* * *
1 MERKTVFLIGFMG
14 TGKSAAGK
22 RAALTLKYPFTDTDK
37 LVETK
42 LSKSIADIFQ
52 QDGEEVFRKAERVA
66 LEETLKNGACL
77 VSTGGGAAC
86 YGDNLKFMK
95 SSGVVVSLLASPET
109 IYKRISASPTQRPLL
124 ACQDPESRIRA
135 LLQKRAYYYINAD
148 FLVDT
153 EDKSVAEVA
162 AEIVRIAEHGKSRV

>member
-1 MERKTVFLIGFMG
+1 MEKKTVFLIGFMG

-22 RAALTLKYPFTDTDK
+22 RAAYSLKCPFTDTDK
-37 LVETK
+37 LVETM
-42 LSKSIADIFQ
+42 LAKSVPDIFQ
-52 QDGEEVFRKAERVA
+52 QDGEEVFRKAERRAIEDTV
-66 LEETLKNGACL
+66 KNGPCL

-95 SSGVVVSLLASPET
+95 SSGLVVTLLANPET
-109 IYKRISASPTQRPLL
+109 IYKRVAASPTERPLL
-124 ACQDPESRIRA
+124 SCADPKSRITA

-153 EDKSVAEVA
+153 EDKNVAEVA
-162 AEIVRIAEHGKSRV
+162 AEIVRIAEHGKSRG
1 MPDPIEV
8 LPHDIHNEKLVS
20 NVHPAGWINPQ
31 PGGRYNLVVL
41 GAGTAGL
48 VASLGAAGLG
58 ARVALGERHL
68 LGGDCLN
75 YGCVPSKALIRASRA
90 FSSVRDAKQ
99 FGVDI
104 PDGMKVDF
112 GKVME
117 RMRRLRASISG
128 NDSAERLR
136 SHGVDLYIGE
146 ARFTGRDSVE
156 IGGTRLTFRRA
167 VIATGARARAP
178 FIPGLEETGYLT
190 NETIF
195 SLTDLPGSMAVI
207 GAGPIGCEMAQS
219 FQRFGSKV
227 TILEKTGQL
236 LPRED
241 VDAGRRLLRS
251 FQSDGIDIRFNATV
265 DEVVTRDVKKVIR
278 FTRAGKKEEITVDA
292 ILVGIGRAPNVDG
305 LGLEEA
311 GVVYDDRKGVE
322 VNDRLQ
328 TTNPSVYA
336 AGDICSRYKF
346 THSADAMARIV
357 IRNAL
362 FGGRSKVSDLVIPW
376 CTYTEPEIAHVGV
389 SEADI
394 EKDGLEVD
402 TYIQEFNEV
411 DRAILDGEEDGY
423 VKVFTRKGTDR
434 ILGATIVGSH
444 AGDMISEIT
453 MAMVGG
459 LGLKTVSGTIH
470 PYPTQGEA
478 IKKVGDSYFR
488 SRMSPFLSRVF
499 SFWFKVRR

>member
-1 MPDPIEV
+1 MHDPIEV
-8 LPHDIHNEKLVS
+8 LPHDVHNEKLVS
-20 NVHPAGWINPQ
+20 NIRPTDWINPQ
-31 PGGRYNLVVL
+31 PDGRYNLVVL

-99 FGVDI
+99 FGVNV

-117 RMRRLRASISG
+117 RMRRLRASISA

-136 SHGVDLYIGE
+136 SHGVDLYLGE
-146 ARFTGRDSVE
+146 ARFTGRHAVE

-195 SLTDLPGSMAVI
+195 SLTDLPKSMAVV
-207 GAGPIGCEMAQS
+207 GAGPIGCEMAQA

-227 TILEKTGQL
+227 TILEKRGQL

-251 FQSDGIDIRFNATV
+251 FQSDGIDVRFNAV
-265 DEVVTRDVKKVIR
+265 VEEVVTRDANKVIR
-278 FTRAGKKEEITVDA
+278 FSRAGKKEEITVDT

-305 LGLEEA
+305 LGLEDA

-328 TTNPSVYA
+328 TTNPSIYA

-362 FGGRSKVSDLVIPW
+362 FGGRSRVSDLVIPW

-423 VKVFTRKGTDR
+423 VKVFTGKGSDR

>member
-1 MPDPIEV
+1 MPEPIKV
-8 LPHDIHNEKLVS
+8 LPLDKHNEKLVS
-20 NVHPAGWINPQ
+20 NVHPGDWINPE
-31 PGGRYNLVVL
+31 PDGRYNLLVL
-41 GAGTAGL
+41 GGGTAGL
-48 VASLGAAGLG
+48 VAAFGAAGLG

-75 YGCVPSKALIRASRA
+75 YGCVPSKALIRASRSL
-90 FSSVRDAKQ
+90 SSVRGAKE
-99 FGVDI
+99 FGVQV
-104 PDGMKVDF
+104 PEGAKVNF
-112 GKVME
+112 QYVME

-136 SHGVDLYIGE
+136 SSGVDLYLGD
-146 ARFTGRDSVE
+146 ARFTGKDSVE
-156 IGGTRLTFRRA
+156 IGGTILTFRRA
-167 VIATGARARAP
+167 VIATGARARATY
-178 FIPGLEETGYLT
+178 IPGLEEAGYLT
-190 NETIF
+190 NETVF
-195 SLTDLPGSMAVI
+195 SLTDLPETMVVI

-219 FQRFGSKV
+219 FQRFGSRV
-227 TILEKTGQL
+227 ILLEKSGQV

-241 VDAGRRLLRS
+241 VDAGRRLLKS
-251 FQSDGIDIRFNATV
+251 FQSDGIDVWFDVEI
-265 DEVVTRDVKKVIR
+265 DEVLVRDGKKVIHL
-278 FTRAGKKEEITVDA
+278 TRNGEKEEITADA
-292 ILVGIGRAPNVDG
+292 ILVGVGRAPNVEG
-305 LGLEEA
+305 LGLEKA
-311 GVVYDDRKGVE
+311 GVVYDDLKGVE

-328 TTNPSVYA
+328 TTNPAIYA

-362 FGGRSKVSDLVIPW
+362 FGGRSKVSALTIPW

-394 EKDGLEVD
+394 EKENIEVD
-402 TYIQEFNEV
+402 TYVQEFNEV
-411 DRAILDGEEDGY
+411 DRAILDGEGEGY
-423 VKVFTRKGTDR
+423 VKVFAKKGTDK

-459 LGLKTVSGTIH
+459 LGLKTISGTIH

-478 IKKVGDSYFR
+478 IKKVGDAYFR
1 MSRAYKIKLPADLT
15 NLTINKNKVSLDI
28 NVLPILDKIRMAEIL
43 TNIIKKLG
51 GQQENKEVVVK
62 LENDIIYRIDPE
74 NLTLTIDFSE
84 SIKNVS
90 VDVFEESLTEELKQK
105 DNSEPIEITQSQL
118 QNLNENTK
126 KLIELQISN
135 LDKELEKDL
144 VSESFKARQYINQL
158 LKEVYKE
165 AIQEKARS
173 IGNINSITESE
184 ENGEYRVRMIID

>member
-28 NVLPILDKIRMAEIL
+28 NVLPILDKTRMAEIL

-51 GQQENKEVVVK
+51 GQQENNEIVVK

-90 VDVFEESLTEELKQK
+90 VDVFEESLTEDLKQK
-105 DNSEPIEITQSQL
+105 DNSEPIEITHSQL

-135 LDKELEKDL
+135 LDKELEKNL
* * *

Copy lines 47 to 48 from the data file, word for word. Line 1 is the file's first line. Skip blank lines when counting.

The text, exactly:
68 LGGDCLN
75 YGCVPSKALIRASRA